DU: Yeah, we like to make this contrast between fun music and sad lyrics. We are Italo-Goth.

Speaking of sadness, I don’t know if it’s just an American perception, but people here consider Molchat Doma and other artists coming out of Russia, Belarus, and the rest of Eastern Europe right now to be making Doomer Music. Have you guys heard of this classification? Is “Doomer” actually in the vocabulary in the music scene in Moscow?

DM: It’s a big wave from Eastern Europe, but there are a lot of different kinds of artists. Molchat Doma is really great, and they hit the spot with some of their songs and became really popular. But everyone chooses their own weapon; some use post-punk, we use electronic music. Maybe it’s a whole new wave of sadness, but it’s not like Witch House or something. It’s different for us: We’re more like Disco Sadness, Last Days of Disco.

Do you ever get miscategorized, with your international audience, as doomers? I find a lot of the conversation here seems to be, “Russians, singing about sad shit, that’s doomer music.”

DM: I don’t think that we are the only ones, because I think for example, if we take Billie Eillish, she talked all about her depression––it’s not only us; there are many artists that are sad. It’s popular to be sad. It’s a moment.

DU: But I think it’s quite logical to be sad when you live in Russia. It’s why we make sad music. We’re not living by the sea or something; we’re living in Moscow. It’s so crowded. Everyone is so anxious, so angry here. So it’s fine.

DM: And you know, there’s a kind of music that’s so good, so happy—so trying to be happy—that there’s actually a little bit of sadness to it. It really helps. A little bit of sadness always helps for all the great tracks.

DU: When we’re trying to make this mix with fun music and sad lyrics, there’s a little bit of irony. We don’t take ourselves too seriously; we’re flexible. We can be happy, we can be sad. It depends on our mood. We don’t bring one type of “us” to the world. Maybe our next album will be super fun, maybe not.

What is it like for you to translate sadness into art together?

DM: It’s a difficult question because I don’t think of it like that. For example, I live in Russia, and I see Russia in really different shapes. 15 years ago it was so different. Nobody believed a situation like now could really happen. We were building a different place, a new future, for our country. There was a lot of hope for everyone. I remember that. I think that’s also a part of my music: there’s still a lot of hope. I don’t feel like I’m making only this sadness. I try to resist. I live in my own world, a little bit. I think Dasha does the same.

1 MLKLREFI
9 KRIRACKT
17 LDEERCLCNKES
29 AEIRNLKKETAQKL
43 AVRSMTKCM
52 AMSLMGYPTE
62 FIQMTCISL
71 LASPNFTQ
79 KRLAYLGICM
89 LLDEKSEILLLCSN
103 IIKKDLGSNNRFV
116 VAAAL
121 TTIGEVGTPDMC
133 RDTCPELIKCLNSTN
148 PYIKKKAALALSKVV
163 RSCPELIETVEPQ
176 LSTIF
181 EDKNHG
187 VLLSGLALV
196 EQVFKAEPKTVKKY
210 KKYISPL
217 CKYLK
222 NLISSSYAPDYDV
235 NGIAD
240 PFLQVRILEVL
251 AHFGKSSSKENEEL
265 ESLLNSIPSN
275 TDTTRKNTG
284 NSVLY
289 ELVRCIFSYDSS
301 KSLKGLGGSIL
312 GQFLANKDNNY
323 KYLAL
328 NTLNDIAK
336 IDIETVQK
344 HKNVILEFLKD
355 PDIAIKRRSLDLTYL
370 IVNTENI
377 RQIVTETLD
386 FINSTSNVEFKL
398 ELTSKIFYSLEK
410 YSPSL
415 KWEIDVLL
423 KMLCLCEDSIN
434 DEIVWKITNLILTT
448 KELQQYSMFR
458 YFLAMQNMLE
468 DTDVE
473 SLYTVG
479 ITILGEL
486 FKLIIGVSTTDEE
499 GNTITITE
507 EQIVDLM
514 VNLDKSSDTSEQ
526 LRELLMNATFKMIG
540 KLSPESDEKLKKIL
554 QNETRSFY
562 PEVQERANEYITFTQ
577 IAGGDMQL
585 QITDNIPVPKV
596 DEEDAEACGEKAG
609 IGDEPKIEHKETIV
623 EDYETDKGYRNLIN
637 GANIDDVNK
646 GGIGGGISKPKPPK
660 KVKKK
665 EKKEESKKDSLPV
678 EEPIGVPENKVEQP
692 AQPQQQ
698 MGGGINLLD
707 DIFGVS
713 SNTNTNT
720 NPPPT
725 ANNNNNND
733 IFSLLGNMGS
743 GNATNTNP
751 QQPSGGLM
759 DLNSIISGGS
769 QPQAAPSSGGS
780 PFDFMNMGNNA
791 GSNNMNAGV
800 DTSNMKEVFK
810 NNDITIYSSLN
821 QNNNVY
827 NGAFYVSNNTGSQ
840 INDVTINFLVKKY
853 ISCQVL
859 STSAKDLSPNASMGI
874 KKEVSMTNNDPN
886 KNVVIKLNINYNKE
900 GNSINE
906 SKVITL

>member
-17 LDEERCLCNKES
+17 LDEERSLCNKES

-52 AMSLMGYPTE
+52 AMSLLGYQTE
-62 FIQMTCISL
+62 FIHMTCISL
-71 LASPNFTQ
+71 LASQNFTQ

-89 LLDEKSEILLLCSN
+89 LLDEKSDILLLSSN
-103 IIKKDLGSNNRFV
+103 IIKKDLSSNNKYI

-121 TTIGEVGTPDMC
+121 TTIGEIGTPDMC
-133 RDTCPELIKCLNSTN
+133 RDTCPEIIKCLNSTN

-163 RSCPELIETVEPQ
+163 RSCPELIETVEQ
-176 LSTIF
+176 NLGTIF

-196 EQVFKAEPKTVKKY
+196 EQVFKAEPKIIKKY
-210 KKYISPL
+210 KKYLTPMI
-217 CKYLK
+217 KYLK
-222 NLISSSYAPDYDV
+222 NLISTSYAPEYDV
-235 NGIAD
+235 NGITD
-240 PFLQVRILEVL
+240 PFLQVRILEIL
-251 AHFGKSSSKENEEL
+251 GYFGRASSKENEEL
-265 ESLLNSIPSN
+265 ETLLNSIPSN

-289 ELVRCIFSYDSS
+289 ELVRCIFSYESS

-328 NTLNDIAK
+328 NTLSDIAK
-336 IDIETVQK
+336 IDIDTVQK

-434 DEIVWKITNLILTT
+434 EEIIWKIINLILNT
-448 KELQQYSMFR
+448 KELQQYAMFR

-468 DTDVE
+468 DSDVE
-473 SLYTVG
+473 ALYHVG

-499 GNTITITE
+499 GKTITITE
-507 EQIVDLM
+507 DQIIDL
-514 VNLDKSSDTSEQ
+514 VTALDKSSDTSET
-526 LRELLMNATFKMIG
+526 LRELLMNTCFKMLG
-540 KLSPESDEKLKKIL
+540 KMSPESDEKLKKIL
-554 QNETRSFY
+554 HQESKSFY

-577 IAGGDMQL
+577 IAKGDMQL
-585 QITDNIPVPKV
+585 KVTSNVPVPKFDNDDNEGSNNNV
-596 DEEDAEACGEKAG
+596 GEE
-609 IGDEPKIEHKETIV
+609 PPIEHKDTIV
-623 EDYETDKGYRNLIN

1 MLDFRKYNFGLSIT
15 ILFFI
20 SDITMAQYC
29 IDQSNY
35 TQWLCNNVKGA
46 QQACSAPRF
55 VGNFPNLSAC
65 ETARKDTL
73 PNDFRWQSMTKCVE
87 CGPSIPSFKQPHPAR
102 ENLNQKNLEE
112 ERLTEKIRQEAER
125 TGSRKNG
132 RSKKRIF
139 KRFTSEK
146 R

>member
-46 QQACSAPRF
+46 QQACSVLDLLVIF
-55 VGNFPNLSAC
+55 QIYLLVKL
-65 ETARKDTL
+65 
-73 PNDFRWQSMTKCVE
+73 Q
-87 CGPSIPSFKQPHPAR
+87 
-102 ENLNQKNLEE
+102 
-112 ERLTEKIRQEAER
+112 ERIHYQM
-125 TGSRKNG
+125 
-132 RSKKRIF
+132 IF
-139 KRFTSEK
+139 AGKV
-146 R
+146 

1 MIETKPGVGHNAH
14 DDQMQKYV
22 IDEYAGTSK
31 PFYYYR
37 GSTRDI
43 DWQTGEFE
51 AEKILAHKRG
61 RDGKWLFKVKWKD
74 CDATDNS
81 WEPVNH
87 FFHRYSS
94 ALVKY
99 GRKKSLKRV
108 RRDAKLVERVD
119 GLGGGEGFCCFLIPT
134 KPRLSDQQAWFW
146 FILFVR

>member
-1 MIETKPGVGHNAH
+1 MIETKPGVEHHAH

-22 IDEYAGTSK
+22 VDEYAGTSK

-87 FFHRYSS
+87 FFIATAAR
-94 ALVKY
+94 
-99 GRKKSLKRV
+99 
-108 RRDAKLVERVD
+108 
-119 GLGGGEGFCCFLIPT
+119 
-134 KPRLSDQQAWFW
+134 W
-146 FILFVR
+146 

DU: I’m not trying to make lyrics about politics. I try not to think about it because it’s too much for me. I’m an artistic person who lives in her own world. And I like decadence, and so on. Since I was very young, I used to be a punk, I used to be a metal kid. And now I like goth. I’m not sad all the time—I can be fun—but I prefer these aesthetics. This is just what comes out of my soul, I guess.

DM: Music is always a way to communicate with people, and each of us is trying it in a different way. I am trying to communicate with our listeners through the music, and Dasha through the lyrics and singing.

You’re having your first show in a year this week.

DM: Not because it was locked down, but because we felt that we needed to take it more seriously now. We need to prepare more. We need to do something bigger. When we started it was just parties for friends. Now we want to be something bigger.

DU: We also wanted to release something, because we hadn’t released anything before. When we were performing, people were asking us, “Where can we listen to your music online?” And we were like, “Nowhere, sorry!”

DM: It was, for some time, really crazy, because other artists do it really differently—releasing 2, 3, albums before anybody starts to recognize them. Dasha was a big DJ for many years, so everybody knows her. I was making music for a while too. So when we started making music [together], we needed to do it good because people are looking for us. And now, after this video, we need to do a really great show. We can’t just do the thing that we did before, just for fun.

And now it’s very serious.

DM: Now it’s going to be a show.

DU: No, not very serious! We’re just learning how to perform because it’s a new experience for us. I’m very shy actually, because I used to be a DJ, where you don’t need to take the mic and say anything. I was just turning on music, and that’s it. Now I need to perform, be in the middle of the stage, everyone staring at me, and I’m quite an introvert. I need to warm myself up to do it right.  We’re dreaming about how borders will be finally opened, and this COVID thing will be over, and we will be able to meet our new friends from Italians Do It Better, finally, and perform with them. Make shows in the outer world, not only in Russia, because it’s not very interesting for us––I’ve been touring as a DJ for years before. We want to do something different, to see the world.

Sarah Pavlovna Goldberg writes, eats, and lives in the Hudson Valley. Get to know her better: @solidgoldsarah

*Thumbnail image by Marussia Skopintseva